Contributors to Bioconda add new recipes or update existing recipes by opening pull requests to GitHub. Contributors might include:

  • authors of the software

  • Bioconda core team

  • anyone interested creating a conda package

There’s even a Bioconda bot that watches common places for updates (like CRAN, PyPI, GitHub releases) and submits a pull request with the update for other contributors to review.

A repository of recipes hosted on GitHub


The full history of all recipes is stored in the repository of recipes on GitHub.

Contributors and Bioconda core team coordinate, collaborate, and help each other out via comments on GitHub in issues and pull requests which are tested (see ). The goal is to get a working package that satisfies the Bioconda policies.

A build system that turns each recipes into a conda package and a Docker container


Every time changes are pushed to a GitHub pull request (e.g., new recipe or updates to recipe), all of these changes are automatically built and tested. The results are reported back to the GitHub pull request page. Contributors work together to fix any issues (which are tested again) and the process repeats until all tests pass.

Our build system, bioconda-utils, orchestrates the various building and testing steps on Azure Pipelines. The output consists of both a conda package and a Biocontainer that can be inspected before merging the pull request.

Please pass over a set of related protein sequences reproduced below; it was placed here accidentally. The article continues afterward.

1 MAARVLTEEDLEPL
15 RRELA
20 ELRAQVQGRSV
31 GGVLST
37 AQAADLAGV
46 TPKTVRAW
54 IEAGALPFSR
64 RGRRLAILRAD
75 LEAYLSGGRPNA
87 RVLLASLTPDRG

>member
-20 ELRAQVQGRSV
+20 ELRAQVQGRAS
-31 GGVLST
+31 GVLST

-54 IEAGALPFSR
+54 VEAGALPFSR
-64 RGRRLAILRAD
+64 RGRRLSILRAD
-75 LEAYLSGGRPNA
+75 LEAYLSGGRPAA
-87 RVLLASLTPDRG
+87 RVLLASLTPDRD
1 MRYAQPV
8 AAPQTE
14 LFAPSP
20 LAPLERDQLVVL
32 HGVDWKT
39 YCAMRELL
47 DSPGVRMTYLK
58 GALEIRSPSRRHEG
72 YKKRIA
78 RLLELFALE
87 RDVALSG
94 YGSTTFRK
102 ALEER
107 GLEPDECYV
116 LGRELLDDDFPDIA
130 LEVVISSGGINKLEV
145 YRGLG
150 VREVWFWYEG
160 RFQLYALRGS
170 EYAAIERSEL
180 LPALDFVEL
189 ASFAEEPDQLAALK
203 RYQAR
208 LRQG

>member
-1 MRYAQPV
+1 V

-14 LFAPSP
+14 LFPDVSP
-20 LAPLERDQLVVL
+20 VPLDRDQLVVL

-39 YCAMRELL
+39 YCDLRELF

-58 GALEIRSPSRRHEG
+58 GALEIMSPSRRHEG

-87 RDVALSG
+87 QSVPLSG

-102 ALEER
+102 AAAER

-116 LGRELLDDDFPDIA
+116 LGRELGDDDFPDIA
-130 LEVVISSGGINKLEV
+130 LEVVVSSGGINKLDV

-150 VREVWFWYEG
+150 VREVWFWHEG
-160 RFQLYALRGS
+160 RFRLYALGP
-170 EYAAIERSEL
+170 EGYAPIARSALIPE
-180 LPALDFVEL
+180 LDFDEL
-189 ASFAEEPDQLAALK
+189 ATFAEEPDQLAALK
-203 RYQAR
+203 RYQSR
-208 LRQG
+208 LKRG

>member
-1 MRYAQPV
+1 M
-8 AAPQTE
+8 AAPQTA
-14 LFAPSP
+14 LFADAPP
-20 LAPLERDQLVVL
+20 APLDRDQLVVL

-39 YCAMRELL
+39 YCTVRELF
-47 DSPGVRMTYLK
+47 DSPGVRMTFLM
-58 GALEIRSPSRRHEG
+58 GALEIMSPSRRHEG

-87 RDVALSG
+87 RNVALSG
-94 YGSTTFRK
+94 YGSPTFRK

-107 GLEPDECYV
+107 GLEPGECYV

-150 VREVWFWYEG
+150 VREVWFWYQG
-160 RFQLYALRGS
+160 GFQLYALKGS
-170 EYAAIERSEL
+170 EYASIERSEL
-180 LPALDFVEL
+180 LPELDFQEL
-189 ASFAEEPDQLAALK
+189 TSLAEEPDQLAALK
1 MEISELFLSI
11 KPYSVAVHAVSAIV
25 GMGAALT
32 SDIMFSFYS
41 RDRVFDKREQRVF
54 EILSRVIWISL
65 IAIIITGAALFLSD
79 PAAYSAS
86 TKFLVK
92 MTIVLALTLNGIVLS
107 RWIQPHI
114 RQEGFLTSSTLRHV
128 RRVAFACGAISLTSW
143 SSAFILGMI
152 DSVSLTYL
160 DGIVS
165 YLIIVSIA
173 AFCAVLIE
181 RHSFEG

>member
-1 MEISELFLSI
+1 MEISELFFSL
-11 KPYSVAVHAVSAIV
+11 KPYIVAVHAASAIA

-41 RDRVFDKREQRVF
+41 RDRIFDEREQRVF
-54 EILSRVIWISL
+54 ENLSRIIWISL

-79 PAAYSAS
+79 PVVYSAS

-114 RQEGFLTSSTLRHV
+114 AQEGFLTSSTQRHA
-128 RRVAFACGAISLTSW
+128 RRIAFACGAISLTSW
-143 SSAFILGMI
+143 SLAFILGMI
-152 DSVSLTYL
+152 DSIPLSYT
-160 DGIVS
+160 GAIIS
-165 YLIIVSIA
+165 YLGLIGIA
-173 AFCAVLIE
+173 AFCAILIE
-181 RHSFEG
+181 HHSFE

A repository of packages and a registry of containers containing over 8000 bioinformatics packages


When all tests pass and the pull request is merged into the main branch, two things happen:

  1. A final conda package is built and uploaded to the Bioconda channel on anaconda.org on anaconda.org.

  2. That same conda package is installed into a Docker container which is then uploaded to the Biocontainers registry.

Users can then use the package with conda install or docker pull


See above for how to configure the conda channels. Using docker containers just needs docker installed.

Package downloads

The following plots show the recent usage of Bioconda in terms of number of downloads.

You can browse all packages in the Bioconda channel.


The Bioconda channel could not exist without support from:

  • Anaconda, Inc in the form of providing unlimited (in time and space) storage for packages in the channel.

  • Circle CI via an open source plan including free Linux and MacOS builds.

  • Amazon Web Services in the form of storage for BioContainers as well as compute credits.

  • Azure DevOps open source plan

  • GitHub Actions open source plan

The Bioconda logo is a derivative mark of Anaconda ®, a trademark of Anaconda, Inc registered in the U.S. and other countries. Anaconda, Inc. grants permission of the derivative use but is not associated with Bioconda.

Citing Bioconda

When using Bioconda please cite our article:

Grüning, Björn, Ryan Dale, Andreas Sjödin, Brad A. Chapman, Jillian Rowe, Christopher H. Tomkins-Tinch, Renan Valieris, the Bioconda Team, and Johannes Köster. 2018. Bioconda: Sustainable and Comprehensive Software Distribution for the Life Sciences. Nature Methods, 2018 doi:10.1038/s41592-018-0046-7.



Former core members


Bioconda would not exist without the continuous hard work and support of the wonderful community which includes over 1400 (as of 2022) contributors.

Table of contents